Michigan has become the first state to ban caffeinated alcoholic drinks statewide, effective the first week of December.
The Michigan Liquor Control Commission signed the order to ban caffeinated alcoholic drinks, such as the popular Four Loko brand, on Nov. 5, and distributors of the drink have 30 days from that date to stop selling the drinks or the drinks will be removed for them.
“The problem is that the drink has an upper and a downer mixed together. Caffeine makes you have energy and be hyper while alcohol is exactly the opposite. What does that do to your heart? What does that do to your brain for anyone, especially young people? And that’s who it’s aimed toward,” said Michigan Liquor Control Commission Chairwoman Nida Samona.
Many people disagree with the banning of caffeinated alcoholic drinks.
Powers Distributing is a Michigan beer distributor wholesaler which has sold and distributed the drink Four Loko. Dave Rohm, who works for the company, said the banning of Four Loko will affect the firm’s and other distributors’ businesses.
“I think it’s a big mistake from the Liquor Control Commission of the state,” Rohm said. “Our company will do what the Liquor Control Commission says to do. It’ll hurt our sales, it’ll hurt us.”
Bars can still make mixed drinks from energy drinks and vodka, which Rohm said is no different than Four Loko.
“What’s the difference in drinking Four Loko and Red Bull and vodka? Nothing. People know smoking is bad and they still do it. Energy drinks are bad and everyone knows. I think it should be the people’s choice if they want to drink it,” said Oxford Township resident Hope Erbert.
The caffeinated alcoholic drink Four Loko is twice the average size of a beer and has three or four times more alcohol content than a beer. Samona said she also found Four Lokos sold for as low as $1.99, which leads people to drink more of them.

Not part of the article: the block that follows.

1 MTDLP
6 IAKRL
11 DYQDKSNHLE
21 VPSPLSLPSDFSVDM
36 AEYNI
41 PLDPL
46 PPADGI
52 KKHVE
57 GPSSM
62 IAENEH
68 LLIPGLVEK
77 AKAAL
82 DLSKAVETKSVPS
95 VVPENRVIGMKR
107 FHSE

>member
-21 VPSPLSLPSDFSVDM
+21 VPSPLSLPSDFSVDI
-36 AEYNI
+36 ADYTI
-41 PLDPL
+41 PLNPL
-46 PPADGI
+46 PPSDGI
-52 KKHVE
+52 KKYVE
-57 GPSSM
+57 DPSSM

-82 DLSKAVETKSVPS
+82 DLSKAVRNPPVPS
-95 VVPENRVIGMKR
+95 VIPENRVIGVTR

“Some people call them ‘blackout in a can’ because people can’t remember portions of their night or day while they’re drinking it,” said Samona. “It’s been called ‘cocaine in a can’ because it acts the same way.”
Samona referenced a case from Oct. 11 which helped the liquor commission make its decision. A 14-year-old Melvindale High School student was reportedly sexually assaulted and had no memory of the night after drinking Four Loko.
“I think the individual who drinks it should drink it in moderation, not be binge drinking,” Rohm said.
Oakland Community College student Alissa Russell Walter said her friends drink Four Loko, and she said she feels it’s the same as any other drink. “When you drink too much, it’s bad for you,” said Walter. “I personally don’t drink, but I know a lot of people that do drink the Four Lokos and none of them have ended up in the hospital. It’s going to hurt businesses by not having energy drinks with alcohol. They make a lot of profit from them, so hey — let’s hurt our economy even more.”
Samona said, despite the opposition, she is proud that Michigan is the first state to ban the drinks. “It’s not just our job to issue licenses but to protect the health, safety and welfare of our citizens, especially young people,” she said.
Samona said she hopes the federal Food and Drug Administration will soon ban the drinks nationwide, which looks like it’s becoming a likely possibility. Caffeinated alcoholic drinks have been banned in four states so far, and federal regulators are expected to move to ban the drinks across the nation as soon as this week.
Colin A. Daniels